Belief or Nonbelief?: A Confrontation

Belief or Nonbelief?: A Confrontation

Umberto Eco

Language: English

Pages: 112

ISBN: 1611456894

Format: PDF / Kindle (mobi) / ePub

One is the beloved author of The Name of the Rose, a celebrated scholar, philosopher, and self-declared secularist; the other is a preeminent clergyman and a respected expert on the New Testament. In this intellectually stimulating dialogue, often adversarial but always amicable, these two great men, who stand on opposite sides of the church door, discuss some of the most controversial issues of our day, including the apocalypse, abortion, women in the clergy, and ethics. As we voyage onward into the new millennium, they frame a debate about matters that have already begun to rage, always aware of the gulf between belief and nonbelief that separates them, constantly probing and challenging, but also respectful of the other’s viewpoint. For believers and nonbelievers alike, the result is both edifying and illuminating. “Their correspondence,” writes Professor Harvey Cox in his introduction, “lifts the possibility of intelligent conversation on religion to a new level.”   

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to find a common ethical ground between laymen and believers, so that both can work for the betterment of mankind, for peace and justice. The appeal to human dignity clearly constitutes a principle that establishes a universal basis for thought and action: never to take advantage of another person, always and everywhere to respect the inviolability of the other, always to consider every person as an unusable and untouchable reality. Nonetheless, at a certain point one must ask what the ultimate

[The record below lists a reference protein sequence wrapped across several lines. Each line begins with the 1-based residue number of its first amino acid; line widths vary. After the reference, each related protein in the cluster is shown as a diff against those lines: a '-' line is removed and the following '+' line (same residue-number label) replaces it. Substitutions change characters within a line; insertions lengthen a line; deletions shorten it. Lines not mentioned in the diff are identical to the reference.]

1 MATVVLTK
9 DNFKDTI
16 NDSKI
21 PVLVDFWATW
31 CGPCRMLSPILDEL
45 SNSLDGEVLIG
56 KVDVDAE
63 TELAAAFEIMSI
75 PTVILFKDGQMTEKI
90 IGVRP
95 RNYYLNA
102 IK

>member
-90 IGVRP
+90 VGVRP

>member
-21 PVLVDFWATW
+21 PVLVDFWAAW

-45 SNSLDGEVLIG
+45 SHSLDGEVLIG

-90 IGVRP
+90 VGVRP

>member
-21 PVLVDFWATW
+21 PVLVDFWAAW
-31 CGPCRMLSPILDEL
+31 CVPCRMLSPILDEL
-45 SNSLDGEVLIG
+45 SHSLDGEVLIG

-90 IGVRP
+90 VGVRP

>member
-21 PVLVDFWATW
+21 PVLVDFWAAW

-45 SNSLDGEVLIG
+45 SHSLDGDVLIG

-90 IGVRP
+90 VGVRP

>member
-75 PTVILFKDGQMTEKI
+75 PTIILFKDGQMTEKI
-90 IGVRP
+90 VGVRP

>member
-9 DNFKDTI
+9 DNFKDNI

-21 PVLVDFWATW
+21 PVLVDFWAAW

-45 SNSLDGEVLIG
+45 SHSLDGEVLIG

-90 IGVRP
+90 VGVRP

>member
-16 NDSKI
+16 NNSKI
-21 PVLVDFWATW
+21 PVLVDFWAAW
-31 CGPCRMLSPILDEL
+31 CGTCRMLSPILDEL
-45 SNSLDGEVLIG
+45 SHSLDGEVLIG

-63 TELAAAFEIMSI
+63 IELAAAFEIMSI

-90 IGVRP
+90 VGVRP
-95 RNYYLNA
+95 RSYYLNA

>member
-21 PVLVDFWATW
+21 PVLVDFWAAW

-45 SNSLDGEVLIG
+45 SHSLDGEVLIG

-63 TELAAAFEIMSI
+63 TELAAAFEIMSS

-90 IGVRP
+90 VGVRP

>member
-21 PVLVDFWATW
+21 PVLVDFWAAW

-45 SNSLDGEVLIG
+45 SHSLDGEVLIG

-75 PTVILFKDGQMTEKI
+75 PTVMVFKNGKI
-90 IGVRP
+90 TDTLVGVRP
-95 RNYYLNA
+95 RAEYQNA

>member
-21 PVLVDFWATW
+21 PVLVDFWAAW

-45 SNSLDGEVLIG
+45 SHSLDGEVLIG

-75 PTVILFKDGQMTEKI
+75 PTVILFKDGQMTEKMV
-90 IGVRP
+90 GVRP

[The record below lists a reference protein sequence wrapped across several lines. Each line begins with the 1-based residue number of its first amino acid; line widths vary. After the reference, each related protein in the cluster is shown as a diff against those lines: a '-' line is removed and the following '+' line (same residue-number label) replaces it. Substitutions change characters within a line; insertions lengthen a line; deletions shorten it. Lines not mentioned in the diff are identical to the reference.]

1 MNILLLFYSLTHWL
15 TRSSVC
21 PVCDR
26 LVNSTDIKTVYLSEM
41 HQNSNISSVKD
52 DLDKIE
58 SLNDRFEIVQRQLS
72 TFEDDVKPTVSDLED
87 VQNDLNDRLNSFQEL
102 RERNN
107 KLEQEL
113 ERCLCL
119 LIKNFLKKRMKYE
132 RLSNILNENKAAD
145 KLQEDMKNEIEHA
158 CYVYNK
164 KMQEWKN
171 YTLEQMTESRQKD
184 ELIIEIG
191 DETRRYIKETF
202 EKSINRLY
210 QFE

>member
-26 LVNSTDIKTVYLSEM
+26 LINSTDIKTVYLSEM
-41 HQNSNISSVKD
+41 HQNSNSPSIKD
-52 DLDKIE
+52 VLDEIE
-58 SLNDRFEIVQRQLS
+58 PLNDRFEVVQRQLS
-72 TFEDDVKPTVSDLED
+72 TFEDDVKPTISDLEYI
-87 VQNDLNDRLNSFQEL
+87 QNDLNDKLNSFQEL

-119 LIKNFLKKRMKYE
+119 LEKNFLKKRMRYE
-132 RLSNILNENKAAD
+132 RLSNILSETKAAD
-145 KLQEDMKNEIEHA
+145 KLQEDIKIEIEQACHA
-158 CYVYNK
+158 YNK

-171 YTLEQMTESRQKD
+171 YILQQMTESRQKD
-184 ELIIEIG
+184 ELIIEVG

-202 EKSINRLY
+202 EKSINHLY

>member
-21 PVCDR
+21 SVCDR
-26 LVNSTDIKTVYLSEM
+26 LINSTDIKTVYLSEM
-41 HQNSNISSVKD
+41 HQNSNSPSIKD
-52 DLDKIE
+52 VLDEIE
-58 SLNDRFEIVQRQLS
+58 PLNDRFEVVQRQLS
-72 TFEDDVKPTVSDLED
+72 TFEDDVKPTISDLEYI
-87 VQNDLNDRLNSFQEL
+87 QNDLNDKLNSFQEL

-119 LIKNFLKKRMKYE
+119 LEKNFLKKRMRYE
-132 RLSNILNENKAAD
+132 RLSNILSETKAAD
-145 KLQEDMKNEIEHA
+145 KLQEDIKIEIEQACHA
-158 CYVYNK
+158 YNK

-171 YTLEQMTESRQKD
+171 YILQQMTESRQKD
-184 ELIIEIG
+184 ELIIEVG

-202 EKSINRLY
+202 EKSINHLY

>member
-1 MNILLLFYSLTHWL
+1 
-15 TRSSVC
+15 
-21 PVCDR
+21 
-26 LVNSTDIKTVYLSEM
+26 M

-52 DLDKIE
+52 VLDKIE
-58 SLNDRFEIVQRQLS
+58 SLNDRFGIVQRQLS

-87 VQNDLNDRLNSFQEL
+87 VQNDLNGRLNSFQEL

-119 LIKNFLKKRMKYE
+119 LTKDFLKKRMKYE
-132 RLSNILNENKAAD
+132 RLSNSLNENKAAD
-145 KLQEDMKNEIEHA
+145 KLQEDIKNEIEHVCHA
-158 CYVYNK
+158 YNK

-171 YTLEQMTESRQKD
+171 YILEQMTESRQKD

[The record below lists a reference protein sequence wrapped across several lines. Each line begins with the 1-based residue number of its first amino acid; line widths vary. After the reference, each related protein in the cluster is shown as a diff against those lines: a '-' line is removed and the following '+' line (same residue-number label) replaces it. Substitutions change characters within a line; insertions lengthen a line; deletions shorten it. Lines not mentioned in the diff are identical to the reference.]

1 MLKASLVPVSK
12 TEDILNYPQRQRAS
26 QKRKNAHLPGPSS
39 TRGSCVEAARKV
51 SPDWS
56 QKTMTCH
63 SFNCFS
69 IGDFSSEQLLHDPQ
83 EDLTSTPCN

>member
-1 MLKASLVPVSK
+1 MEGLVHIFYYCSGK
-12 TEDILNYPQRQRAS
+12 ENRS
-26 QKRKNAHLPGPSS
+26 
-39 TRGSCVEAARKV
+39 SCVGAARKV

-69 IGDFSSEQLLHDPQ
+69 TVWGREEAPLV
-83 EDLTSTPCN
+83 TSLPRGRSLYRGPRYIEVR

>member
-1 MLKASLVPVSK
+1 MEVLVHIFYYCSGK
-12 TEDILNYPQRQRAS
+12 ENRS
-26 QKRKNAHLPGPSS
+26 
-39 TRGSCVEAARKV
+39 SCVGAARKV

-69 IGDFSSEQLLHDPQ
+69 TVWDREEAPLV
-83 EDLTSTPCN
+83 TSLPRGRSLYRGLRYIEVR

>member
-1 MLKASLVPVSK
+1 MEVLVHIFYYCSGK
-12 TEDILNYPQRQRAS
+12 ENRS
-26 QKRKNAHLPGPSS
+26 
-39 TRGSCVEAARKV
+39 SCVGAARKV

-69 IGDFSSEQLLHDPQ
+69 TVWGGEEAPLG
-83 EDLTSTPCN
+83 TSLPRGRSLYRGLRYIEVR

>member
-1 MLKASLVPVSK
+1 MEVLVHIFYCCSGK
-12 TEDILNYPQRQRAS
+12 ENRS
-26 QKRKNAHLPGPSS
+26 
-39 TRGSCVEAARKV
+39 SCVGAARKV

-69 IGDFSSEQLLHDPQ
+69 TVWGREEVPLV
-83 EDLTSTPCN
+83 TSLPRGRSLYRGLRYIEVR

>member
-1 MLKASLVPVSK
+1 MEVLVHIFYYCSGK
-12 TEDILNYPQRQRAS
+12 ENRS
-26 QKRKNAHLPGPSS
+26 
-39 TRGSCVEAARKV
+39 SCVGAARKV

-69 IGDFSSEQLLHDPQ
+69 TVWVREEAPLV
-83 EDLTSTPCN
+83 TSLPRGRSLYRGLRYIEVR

cultures don’t recognize notions which seem evident to us, such as, for example, the idea of substance endowed with certain properties (when we say “the apple is red”), or the idea of identity (a=a). I am nonetheless convinced that notions common to all cultures exist, and that they all refer to the position of our bodies in space. We are animals of erect stature, for whom it is painful to remain upside down for long. We therefore have a common notion of up and down, and tend to privilege the

providing an explanation and a model, an exemplary image. And of those that he can dream up — some illuminating, some terrible, some pathetically self-consolatory — in the fullness of time, he has at a given moment the religious and moral and poetic strength to conceive the model of Christ, of universal love, of forgiveness of one’s enemies, of life offered in terrible sacrifice for the salvation of the other. If I were a traveler from a distant galaxy and found myself before a species that knew

can challenge the hope of believers. In this sense, I am in agreement with you when you say that today preoccupation with the end of time is more typical of the secular world than the Christian world. At one point the Christian world was also overcome by apocalyptic anxiety, having to do, in part, with obscure verses in Revelation 20: “And he seized the dragon, that ancient serpent, who is the Devil and Satan, and bound him for a thousand years. . . . Also I saw the souls of those who had been

beheaded. . . . They came to life, and reigned with Christ a thousand years.” A current of ancient tradition interpreted these verses to the letter, whereas other similar, literal millennialisms have never won legitimacy in the broader Church. Rather, a symbolic reading of the text has prevailed. In the above passage and in others in Revelation we again find a projection into the future of the victory of those first Christians who were able to survive their present thanks to their capacity for

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